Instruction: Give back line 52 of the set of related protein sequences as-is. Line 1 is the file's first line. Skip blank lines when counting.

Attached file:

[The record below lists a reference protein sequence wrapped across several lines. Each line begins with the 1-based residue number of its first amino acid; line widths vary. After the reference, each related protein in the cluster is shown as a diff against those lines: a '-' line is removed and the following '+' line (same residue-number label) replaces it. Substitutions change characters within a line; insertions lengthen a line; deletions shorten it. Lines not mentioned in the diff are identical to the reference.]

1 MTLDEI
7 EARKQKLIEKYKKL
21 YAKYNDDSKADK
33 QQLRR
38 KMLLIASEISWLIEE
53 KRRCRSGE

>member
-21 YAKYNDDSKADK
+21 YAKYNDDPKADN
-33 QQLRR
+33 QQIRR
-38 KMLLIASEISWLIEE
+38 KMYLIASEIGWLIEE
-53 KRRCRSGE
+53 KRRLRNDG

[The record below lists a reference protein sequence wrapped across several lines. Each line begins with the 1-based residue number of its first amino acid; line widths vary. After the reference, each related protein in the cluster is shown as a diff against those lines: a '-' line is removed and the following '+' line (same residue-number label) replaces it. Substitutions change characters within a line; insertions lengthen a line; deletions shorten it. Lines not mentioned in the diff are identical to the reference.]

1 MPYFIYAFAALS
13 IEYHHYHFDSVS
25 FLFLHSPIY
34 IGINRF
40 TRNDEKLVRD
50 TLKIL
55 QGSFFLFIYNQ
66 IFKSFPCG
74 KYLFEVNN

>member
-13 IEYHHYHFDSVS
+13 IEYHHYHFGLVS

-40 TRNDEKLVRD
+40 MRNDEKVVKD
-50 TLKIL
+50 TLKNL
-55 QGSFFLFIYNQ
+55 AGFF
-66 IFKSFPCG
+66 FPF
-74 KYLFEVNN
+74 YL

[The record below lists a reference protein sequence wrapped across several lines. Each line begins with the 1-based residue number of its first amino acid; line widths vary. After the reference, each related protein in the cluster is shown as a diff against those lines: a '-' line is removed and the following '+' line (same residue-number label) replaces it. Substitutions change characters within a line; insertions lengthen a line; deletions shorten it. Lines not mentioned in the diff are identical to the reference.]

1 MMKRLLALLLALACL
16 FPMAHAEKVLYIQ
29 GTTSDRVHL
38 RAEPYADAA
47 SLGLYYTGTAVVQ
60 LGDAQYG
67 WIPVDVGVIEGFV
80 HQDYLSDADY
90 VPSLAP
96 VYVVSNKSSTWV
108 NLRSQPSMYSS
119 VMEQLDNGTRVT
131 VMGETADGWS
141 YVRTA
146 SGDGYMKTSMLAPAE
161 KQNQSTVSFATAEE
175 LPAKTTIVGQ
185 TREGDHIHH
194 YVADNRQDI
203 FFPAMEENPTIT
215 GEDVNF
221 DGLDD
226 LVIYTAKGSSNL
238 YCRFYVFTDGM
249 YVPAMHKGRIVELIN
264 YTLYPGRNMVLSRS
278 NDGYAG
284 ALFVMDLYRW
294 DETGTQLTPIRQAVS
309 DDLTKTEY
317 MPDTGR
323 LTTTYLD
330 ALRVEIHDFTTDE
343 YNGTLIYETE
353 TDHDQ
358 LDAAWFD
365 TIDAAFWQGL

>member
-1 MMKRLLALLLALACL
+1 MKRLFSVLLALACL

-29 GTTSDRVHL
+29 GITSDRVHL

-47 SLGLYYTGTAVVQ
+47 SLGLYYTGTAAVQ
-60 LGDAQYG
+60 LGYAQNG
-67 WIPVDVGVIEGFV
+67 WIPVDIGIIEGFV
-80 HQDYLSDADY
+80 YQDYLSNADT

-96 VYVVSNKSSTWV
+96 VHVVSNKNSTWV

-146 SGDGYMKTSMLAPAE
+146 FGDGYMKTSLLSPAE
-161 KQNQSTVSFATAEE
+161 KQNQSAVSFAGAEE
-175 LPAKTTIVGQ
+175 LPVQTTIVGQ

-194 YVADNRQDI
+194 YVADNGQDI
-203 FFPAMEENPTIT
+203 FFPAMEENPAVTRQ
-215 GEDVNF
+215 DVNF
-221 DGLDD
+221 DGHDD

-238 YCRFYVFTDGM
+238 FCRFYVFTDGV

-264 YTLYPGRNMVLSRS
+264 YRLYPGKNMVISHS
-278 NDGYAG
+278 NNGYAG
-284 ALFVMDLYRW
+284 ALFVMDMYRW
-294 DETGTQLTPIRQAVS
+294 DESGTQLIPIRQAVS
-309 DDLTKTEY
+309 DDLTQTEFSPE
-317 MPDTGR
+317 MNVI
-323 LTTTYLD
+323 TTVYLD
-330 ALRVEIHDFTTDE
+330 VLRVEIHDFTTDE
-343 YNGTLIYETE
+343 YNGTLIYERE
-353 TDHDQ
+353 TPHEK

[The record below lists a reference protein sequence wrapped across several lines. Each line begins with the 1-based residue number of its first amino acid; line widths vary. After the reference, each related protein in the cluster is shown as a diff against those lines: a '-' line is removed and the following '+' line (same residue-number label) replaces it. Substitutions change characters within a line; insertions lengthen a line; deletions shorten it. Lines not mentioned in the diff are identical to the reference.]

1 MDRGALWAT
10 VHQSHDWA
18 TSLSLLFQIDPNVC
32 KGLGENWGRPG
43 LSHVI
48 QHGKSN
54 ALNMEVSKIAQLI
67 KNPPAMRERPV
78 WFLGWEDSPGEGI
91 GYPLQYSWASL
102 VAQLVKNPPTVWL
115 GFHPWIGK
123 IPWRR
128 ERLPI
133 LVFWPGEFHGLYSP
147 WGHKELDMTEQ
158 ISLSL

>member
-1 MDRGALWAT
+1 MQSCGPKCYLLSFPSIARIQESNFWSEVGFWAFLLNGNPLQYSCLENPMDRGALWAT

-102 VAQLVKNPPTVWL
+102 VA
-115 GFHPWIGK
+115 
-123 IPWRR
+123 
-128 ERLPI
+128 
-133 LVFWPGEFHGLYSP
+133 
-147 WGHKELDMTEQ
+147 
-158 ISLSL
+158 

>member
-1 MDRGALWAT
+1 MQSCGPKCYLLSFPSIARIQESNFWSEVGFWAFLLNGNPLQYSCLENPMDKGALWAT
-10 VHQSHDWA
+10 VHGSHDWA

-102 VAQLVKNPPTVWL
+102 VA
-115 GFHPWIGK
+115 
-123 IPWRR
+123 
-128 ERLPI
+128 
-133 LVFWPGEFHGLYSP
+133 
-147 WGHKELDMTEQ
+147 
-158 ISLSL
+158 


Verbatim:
119 VMEQLDNGTRVT